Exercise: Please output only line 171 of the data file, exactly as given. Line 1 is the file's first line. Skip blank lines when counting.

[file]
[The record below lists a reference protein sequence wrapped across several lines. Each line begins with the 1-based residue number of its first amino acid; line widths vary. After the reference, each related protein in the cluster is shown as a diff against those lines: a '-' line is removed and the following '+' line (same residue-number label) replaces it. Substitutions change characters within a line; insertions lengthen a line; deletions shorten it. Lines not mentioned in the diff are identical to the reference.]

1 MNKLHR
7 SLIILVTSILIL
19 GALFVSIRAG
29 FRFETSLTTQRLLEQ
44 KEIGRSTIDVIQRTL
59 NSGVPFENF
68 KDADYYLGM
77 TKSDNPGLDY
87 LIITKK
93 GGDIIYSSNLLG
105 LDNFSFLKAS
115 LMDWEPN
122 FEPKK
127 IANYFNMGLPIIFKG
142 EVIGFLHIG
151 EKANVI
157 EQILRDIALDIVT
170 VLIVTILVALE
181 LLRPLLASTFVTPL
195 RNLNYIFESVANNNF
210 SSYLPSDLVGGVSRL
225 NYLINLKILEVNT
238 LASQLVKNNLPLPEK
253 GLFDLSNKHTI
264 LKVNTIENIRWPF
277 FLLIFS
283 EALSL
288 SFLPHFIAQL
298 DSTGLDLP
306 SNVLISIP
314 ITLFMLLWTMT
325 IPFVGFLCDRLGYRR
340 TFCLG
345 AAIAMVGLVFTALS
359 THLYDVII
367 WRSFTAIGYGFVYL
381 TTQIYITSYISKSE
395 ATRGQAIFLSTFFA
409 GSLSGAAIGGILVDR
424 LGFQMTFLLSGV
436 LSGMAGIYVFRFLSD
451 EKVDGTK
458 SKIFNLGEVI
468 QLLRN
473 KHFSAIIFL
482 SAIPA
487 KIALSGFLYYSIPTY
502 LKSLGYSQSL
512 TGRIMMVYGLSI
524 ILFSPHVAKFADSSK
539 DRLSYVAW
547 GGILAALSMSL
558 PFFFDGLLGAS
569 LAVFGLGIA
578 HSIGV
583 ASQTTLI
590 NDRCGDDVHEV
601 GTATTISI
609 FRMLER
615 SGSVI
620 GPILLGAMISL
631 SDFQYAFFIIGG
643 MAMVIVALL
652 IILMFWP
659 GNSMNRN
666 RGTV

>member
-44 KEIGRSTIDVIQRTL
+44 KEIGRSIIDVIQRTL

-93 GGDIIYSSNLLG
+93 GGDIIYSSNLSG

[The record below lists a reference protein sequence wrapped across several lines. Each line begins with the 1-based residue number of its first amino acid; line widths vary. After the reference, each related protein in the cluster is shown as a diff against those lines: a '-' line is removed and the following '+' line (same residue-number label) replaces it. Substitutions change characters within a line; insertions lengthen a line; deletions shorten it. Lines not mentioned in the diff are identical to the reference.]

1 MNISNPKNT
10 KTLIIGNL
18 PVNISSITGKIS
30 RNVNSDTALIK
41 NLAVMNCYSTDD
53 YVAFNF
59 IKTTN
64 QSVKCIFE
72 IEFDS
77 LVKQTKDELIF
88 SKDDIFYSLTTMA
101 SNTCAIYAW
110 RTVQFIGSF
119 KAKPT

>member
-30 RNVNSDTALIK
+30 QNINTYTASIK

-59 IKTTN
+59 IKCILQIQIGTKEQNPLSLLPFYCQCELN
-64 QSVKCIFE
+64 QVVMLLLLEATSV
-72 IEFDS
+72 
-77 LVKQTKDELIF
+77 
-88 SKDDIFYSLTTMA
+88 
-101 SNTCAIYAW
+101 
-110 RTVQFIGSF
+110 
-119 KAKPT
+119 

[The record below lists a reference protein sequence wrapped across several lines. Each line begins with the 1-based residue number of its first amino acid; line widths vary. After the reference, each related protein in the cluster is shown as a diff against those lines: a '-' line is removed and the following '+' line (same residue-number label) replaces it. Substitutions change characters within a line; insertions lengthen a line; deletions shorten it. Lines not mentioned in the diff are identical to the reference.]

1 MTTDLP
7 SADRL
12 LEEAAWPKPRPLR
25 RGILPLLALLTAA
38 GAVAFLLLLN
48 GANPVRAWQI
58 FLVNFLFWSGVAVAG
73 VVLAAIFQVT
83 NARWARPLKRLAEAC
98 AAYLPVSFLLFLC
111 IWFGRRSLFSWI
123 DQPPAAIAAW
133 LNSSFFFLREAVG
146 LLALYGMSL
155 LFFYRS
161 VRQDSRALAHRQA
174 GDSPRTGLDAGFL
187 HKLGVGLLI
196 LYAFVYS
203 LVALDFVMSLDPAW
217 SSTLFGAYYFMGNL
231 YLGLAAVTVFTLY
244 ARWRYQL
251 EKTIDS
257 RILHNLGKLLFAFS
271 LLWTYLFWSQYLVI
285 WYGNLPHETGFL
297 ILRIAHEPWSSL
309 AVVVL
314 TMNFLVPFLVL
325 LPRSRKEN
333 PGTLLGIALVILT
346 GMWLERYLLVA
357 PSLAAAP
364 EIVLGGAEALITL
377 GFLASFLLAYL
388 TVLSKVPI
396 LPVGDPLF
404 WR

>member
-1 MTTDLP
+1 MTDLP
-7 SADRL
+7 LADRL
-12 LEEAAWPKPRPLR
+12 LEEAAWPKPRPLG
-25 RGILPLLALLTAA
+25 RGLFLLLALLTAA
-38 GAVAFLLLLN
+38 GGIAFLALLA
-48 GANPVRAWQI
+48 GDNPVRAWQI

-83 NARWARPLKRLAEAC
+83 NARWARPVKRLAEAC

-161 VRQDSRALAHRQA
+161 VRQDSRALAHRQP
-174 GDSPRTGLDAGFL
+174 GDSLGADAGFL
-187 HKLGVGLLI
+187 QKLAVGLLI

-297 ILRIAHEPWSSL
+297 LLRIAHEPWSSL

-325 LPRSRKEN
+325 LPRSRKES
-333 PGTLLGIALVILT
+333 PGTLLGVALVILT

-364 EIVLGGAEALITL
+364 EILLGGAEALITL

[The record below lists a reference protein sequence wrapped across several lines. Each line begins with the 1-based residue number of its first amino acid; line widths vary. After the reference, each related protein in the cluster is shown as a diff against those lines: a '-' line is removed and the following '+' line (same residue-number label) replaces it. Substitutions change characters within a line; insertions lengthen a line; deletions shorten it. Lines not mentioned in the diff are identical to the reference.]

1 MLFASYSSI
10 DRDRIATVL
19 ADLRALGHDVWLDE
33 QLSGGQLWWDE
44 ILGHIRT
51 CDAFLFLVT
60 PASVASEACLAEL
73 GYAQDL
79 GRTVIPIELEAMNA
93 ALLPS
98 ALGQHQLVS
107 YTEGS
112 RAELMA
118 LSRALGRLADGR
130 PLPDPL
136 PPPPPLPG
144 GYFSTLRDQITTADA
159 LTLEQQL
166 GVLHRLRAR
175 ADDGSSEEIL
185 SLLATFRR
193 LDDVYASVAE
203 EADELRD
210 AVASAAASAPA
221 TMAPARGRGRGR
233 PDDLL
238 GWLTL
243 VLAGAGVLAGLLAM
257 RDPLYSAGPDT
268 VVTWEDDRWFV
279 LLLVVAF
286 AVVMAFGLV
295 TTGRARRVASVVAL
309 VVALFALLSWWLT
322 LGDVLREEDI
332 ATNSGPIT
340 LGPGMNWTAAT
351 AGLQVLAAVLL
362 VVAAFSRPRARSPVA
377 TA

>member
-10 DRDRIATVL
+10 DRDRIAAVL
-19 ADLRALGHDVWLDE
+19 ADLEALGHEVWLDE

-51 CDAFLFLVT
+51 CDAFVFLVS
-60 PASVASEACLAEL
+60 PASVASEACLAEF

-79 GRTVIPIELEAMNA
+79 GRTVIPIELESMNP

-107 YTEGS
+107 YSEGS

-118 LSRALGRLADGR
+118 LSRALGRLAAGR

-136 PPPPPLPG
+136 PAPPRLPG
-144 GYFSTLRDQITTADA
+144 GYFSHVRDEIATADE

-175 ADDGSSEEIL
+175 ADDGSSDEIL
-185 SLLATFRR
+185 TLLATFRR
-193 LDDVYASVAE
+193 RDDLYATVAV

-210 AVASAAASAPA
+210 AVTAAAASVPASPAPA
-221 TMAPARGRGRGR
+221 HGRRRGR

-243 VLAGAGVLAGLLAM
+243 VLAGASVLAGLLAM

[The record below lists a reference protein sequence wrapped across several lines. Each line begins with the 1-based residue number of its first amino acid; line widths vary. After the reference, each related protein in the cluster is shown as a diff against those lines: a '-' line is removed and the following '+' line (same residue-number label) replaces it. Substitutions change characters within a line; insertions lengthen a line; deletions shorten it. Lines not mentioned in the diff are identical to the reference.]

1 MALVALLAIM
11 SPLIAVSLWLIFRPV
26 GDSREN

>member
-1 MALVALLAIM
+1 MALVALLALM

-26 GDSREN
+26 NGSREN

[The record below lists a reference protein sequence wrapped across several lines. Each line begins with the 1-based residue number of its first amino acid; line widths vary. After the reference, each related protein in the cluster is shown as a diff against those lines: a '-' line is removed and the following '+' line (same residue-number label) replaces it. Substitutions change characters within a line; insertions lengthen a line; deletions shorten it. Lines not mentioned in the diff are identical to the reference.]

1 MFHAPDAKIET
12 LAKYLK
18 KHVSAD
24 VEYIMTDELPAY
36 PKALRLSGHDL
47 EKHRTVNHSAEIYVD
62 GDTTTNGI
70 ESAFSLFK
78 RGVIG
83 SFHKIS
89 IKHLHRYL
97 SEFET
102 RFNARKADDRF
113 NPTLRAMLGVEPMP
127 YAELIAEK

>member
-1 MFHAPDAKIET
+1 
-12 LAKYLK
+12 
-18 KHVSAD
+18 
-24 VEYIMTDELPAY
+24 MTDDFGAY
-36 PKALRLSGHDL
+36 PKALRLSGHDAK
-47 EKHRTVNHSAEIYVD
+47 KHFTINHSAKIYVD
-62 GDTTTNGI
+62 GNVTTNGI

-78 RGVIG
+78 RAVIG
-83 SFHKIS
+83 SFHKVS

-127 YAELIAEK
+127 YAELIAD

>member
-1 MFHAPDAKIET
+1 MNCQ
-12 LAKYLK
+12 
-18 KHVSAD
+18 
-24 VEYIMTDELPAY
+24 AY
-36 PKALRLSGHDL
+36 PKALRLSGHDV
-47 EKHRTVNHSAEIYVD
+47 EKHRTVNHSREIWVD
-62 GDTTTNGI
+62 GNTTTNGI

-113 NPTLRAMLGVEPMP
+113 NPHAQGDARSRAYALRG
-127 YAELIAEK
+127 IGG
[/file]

+325 LPRSRKES